This notion of sovereignty is really quite foreign to our Constitution and our system of government. “We, the People” generally do not make laws or apply them, with the exception of grand and petit jury factual determinations. The vast legislative and decision making processes are entrusted to Congress, the Executive, and the ever-expanding system of administrative agencies. The Constitution was indeed motivated to prevent governmental tyranny, but mob rule was not an acceptable alternative. For the founders, juries were a bulwark of liberty, and a shield against an overbearing Crown. Jurors were white men who owned property.

Pikus argues that judges somehow lack the political authority to serve as fact finders because they are not elected, but in some states judges are elected, and in other states and in the federal system, judges are appointed and confirmed by elected officials. Juries are, of course, not elected, and with many jurisdictions permitting juries of six persons or fewer, juries are hardly representative of the “popular sovereign.” The systematic exclusion of intelligent and well-educated jurors by plaintiffs’ counsel, along with the aversion to jury service by self-employed and busy citizens, helps ensure that juries fail to represent a fair cross-section of the population. Curiously, Pikus asserts that the “right to a trial by one’s peers is an integral part of our legal system,” but the peerage concept is nowhere in the Constitution. If it were, defendants in complicated tort cases might well have a right to juries composed of scientists or engineers.

The Right to Trial by Jury

There is, of course, a federal constitutional right to trial by jury, guaranteed by the Seventh Amendment:

“In Suits at common law … the right of trial by jury shall be preserved, and no fact tried by a jury shall be otherwise reexamined in any Court of the United States, than according to the rules of the common law.”

A strict textualist might hold that federal courts could dispense with juries in cases brought under statutory tort legislation, such as the New Jersey Products Liability Act, or for claims or defenses that were not available at the time the Seventh Amendment was enacted. Even the textualist might hold that the change in complexity of fact-finding endeavors, over two centuries, might mean that both the language and the spirit of the Seventh Amendment point away from maintaining the jury in cases of sufficient complexity.

Judges versus Juries

The fact is that judges and juries can, and do, act tyrannically, in deciding factual issues, including scientific and technical issues. Ms. Pikus would push the entire responsibility for ensuring accuracy in scientific fact finding to the least reviewable entity, the petit jury. Juries can ignore facts, decide emotively or irrationally, without fear of personal scrutiny or criticism. Pikus worries that judges “insert their policy opinions into their decisions,” which they have been known to do, but she fails to explain why we should tolerate the same from unelected, unreviewable juries. Id. at 472.

Inconsistently, Pikus acknowledges that “many can agree that some cases might be better suited for a judge instead of a jury,” such as “patent, bankruptcy, or tax” cases that “typically require additional expertise.” Id. at 471 & n. 185. To this list, we could add family law, probate, and equity matters, but the real question is what is it about a tax case that makes it more intractable to a jury than a products case. State power is much more likely to be abused or at issue in a tax case than in a modern products liability case, with a greater need for a “bulwark of liberty”. And the products liability case is much more likely to require scientific and technical expertise than a tax case.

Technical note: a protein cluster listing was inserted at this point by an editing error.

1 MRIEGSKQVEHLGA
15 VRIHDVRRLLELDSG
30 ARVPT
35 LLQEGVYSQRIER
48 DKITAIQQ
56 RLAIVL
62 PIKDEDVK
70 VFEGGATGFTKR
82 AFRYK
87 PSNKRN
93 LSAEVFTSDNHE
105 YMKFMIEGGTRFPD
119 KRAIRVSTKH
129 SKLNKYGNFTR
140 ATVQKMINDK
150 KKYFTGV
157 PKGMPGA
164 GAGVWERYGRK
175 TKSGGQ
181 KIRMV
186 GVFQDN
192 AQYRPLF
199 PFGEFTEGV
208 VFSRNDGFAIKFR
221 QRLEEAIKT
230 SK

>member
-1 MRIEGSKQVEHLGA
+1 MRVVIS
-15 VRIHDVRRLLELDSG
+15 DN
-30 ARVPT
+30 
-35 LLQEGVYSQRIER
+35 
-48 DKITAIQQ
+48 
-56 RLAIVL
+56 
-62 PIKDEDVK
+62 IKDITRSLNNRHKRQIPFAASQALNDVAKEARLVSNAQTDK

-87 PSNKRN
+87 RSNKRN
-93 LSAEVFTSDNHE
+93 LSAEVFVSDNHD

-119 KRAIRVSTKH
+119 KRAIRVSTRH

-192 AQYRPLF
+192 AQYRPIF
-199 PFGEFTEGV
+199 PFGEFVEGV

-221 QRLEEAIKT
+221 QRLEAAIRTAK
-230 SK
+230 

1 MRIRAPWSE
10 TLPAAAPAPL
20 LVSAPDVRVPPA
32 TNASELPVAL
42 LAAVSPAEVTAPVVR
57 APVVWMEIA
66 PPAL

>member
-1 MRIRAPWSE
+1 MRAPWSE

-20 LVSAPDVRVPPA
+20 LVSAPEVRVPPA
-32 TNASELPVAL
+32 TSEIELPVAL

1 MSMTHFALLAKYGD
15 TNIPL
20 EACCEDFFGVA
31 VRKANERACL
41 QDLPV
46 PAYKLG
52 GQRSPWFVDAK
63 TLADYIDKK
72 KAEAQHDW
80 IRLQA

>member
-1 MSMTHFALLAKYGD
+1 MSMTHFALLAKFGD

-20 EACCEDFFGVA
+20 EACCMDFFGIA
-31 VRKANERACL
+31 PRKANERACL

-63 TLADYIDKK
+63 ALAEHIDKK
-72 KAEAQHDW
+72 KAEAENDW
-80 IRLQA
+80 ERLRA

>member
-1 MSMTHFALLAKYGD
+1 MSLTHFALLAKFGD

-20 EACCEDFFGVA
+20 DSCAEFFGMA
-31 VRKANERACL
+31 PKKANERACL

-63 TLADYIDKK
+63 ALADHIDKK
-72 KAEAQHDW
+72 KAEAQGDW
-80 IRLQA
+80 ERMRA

The law of evidence, in federal and in most state courts, permits expert witnesses to present conclusory opinions, without having to account for the methodological correctness of their relied-upon studies, data, and analyses. Jurors, who are poorly paid, and pulled away from their occupations and professions, do not have the aptitude, patience, time, or interest to explore the full range of inferences and analyses performed by expert witnesses. Without some form of gatekeeping, trial outcomes are reduced to juror assessment of weak, inaccurate proxies for scientific determinations.

Pikus claims that juries, and only juries, should assess the reliability of an expert witness’s testimony. Id. at 455. As incompetent as some judges may be in adjudicating scientific issues, their errors are on display for all to see, whereas the jury’s determinations are opaque and devoid of public explanation. Judges can be singled out for technical competency, with appropriate case assignments, and they can be required to participate in professional legal education, including training in statistics, epidemiology, toxicology, genetics, and other subjects. It is difficult to imagine a world in which the jurors are sent home with the Reference Manual on Scientific Evidence, before being allowed to sit on a case. Nor is it feasible to have lay jurors serve on an extended trial that includes a close assessment of the expert witnesses’ opinions, as well as all the facts and data underlying those opinions.